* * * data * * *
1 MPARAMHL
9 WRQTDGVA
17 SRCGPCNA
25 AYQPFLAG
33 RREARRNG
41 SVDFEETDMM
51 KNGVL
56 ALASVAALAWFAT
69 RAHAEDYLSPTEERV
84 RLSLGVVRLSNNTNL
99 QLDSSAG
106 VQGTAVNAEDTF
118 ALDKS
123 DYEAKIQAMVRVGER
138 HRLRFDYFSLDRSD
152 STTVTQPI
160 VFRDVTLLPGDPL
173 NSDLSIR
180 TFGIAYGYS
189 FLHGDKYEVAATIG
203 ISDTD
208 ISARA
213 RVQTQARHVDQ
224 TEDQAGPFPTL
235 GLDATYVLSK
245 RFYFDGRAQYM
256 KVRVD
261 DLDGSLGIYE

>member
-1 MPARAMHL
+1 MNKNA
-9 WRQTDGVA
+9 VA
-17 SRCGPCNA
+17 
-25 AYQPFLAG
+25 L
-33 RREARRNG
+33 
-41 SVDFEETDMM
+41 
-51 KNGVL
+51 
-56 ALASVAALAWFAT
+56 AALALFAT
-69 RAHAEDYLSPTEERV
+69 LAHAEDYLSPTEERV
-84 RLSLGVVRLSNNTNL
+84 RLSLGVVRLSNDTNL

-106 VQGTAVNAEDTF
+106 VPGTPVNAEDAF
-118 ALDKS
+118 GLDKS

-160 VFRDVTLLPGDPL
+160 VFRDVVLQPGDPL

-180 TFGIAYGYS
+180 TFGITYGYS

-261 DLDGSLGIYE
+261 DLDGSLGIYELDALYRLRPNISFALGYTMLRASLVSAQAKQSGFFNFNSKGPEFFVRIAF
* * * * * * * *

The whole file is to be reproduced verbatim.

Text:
1 MPARAMHL
9 WRQTDGVA
17 SRCGPCNA
25 AYQPFLAG
33 RREARRNG
41 SVDFEETDMM
51 KNGVL
56 ALASVAALAWFAT
69 RAHAEDYLSPTEERV
84 RLSLGVVRLSNNTNL
99 QLDSSAG
106 VQGTAVNAEDTF
118 ALDKS
123 DYEAKIQAMVRVGER
138 HRLRFDYFSLDRSD
152 STTVTQPI
160 VFRDVTLLPGDPL
173 NSDLSIR
180 TFGIAYGYS
189 FLHGDKYEVAATIG
203 ISDTD
208 ISARA
213 RVQTQARHVDQ
224 TEDQAGPFPTL
235 GLDATYVLSK
245 RFYFDGRAQYM
256 KVRVD
261 DLDGSLGIYE

>member
-1 MPARAMHL
+1 MNKNA
-9 WRQTDGVA
+9 VA
-17 SRCGPCNA
+17 
-25 AYQPFLAG
+25 L
-33 RREARRNG
+33 
-41 SVDFEETDMM
+41 
-51 KNGVL
+51 
-56 ALASVAALAWFAT
+56 AALALFAT
-69 RAHAEDYLSPTEERV
+69 LAHAEDYLSPTEERV
-84 RLSLGVVRLSNNTNL
+84 RLSLGVVRLSNDTNL

-106 VQGTAVNAEDTF
+106 VPGTPVNAEDAF
-118 ALDKS
+118 GLDKS

-160 VFRDVTLLPGDPL
+160 VFRDVVLQPGDPL

-180 TFGIAYGYS
+180 TFGITYGYS

-261 DLDGSLGIYE
+261 DLDGSLGIYELDALYRLRPNISFALGYTMLRASLVSAQAKQSGFFNFNSKGPEFFVRIAF